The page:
According to a recent report by the Indigenous Media Freedom Alliance, roughly three-fourths of the estimated 200 Indigenous media platforms that exist in the US are owned and/or operated by a tribal nation or entity, which poses a clear challenge to accountability journalism; Indigenous outlets are torn between reporting on their own tribal structures and representing Indigenous people to the rest of the country. Often, legitimate Indigenous outlets end up being seen as agenda-driven, causing them to be subtly de-legitimized by the mainstream press. When the Associated Press, for instance, issued a correction over its reporting of the Covington Catholic matter, rather than owning up to its flawed fact-checking unconditionally, the AP called out the news outlet, Indian Country Today, as the source of its misinformation, a subtle and familiar industry-wide condescension detected even in my own reporting experiences and leading to situations such as my 2017 arrest while filing dispatches from Standing Rock.

But neither can Indigenous outlets ignore opportunities to speak to the country. When Tristan Ahtone, president of the Native American Journalists Association, denounced the “mainstream media” for its handling of the Catholic Covington controversy, ironically the Kiowa journalist turned to the very establishment he was repudiating as a platform to air his differences. In an opinion essay, “This mishandling of the MAGA teens story shows why I gave up on mainstream media,” Ahtone calls for “subscribers, supporters, philanthropists and private foundations” to divest from elite journalism—in the pages of the The Washington Post.  It’s ironic, to be sure, but to ignore the power and credibility of the established press would mean disregarding the promise that the establishment holds in amplifying Indigenous voices.

And there is a hunger for these voices. Mainstream scientists, for example, have begun turning to Indigenous subsistence hunters as way to better understand the effects of climate change. At a time when there is much at stake, the scientists have identified immense value in traditional knowledge systems that, for centuries, have supported Indigenous survival. Journalistically, the Indigenous narrative holds the same unique power to shift how we, as a society, see the world. Take the Irish potato famine. Some of the best reporting didn’t come from Europe, but from tribal newspapers in Indian Territory, present-day Oklahoma. The Cherokee and Choctaw, still recovering from their own forced removal, understood Irish suffering at a level that went deeper than mainstream headlines. When it seems the unwinding of America accelerates daily, Indigenous understanding could be an extraordinary source for enlightenment. But it must first be valued.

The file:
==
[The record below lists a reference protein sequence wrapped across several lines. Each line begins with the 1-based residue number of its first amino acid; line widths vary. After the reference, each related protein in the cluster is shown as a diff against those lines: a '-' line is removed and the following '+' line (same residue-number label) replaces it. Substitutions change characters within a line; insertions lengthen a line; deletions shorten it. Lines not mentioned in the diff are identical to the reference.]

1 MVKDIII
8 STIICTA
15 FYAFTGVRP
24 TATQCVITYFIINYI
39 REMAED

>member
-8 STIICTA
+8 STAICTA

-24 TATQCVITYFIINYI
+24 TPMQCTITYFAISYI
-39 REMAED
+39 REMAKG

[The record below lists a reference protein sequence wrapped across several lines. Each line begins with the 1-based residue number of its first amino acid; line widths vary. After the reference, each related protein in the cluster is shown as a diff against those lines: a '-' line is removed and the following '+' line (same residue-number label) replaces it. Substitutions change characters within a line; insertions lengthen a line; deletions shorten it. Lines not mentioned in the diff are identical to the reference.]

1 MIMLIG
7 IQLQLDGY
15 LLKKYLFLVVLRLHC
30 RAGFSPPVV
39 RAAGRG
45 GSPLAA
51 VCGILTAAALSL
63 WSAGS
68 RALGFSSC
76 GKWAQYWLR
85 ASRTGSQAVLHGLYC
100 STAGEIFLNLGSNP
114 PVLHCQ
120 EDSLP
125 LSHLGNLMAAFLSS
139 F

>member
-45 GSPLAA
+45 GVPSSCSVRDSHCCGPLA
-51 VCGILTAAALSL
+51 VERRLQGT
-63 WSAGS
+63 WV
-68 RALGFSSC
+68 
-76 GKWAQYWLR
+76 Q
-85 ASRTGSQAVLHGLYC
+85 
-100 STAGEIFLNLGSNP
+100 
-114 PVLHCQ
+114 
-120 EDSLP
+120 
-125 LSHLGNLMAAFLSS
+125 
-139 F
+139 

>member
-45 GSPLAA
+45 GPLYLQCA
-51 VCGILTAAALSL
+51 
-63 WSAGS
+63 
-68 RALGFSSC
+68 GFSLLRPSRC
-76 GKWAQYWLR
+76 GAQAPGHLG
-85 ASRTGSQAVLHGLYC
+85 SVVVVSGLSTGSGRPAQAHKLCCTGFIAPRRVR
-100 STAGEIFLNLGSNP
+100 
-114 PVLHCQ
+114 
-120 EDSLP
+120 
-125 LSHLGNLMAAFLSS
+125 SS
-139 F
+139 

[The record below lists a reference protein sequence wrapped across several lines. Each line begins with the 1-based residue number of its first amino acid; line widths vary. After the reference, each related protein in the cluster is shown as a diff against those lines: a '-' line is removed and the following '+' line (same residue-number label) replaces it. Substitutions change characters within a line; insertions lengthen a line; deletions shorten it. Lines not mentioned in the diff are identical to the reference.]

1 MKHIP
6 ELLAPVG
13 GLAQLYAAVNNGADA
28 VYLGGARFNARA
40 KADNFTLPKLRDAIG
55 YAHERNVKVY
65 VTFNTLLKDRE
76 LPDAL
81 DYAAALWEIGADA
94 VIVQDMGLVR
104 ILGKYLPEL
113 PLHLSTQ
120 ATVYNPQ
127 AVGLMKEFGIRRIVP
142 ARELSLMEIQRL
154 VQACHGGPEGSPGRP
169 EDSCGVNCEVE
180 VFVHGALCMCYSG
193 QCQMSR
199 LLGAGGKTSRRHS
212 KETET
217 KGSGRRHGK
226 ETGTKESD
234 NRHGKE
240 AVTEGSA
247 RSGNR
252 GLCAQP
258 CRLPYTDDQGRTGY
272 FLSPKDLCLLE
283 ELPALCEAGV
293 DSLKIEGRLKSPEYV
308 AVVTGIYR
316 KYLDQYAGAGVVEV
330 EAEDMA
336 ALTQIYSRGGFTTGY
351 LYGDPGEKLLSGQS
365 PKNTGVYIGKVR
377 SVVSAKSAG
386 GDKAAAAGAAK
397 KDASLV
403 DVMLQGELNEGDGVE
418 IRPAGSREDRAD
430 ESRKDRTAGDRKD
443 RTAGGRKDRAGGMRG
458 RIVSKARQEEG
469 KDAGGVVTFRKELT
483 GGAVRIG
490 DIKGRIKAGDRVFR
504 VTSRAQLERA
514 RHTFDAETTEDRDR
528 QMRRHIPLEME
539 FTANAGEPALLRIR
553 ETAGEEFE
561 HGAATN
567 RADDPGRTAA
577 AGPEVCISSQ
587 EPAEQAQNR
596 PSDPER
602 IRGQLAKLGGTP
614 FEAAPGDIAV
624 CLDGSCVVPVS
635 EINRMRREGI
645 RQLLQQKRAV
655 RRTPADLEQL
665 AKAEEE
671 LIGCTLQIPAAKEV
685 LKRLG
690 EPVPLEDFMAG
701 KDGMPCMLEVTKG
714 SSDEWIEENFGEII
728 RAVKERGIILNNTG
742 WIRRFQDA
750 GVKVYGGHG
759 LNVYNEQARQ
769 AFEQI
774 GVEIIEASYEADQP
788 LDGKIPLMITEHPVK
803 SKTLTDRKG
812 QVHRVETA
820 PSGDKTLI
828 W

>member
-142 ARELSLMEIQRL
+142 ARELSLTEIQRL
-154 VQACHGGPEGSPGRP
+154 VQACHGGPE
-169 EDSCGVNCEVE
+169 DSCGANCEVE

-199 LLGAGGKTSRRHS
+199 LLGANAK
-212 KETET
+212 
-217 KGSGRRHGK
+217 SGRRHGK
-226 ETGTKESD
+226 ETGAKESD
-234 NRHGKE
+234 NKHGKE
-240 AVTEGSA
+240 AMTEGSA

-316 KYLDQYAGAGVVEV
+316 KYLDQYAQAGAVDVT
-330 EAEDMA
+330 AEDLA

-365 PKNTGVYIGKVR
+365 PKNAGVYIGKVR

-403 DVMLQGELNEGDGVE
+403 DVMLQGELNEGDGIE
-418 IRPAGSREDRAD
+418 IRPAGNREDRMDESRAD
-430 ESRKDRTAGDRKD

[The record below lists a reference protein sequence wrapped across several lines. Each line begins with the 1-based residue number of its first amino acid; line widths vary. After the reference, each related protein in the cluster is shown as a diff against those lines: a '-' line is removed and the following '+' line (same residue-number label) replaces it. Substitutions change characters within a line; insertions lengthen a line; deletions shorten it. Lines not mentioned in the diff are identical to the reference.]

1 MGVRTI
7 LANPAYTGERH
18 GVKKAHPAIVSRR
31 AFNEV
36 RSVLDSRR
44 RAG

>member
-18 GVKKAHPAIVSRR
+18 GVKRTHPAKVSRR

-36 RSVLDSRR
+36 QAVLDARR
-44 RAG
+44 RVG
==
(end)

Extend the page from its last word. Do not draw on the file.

Eventually, the goal is an intentional integration of Indigenous perspective into the dominant narrative. Standing Rock provides the most potent case study for why this is necessary. Coverage by elite news outlets, while initially slow and reactionary to the pipeline protests, ultimately exposed the militarized police violence on Indigenous water protectors opposed to the Dakota Access Pipeline and explained an Indigenous consciousness rooted in 500 years of anti colonial resistance to such encroachment. It also acknowledged the value of rethinking time, space and connection to the land—a decolonization predicated on traditional knowledge systems held in the highest regard among Indigenous Peoples. For the first time, many Americans identified with Indigenous resilience.

“We have an opportunity to change our narrative—to weave ourselves a story moving forward in the fabric of America,” said Representative Haaland at the 2019 State of Indian Nations Address before the National Congress of American Indians.

For the Laguna Pueblo congresswoman, she spoke of reclaiming the Indigenous narrative with the same urgency and importance as protecting Bears Ears, the homeland of her ancestors and also of mine. Their stories are still etched in stone on the mesas and bluffs jutting from the desert. To anthropologists, the ancient handprints and carved symbols are petroglyphs explained in scholarly account. But rarely are these stories interpreted as original sources of journalism; as pre-colonized thought deeply connected to time and place. But they are America’s earliest through-lines, and they have never faded. To understand the story of this nation is to honor its entire narrative.

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This article was supported in part by the Economic Hardship Reporting Project.

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Jenni Monet (MA '12) is an independent journalist and a tribal citizen of the Pueblo of Laguna who writes about Indigenous rights and injustice in the US and around the world.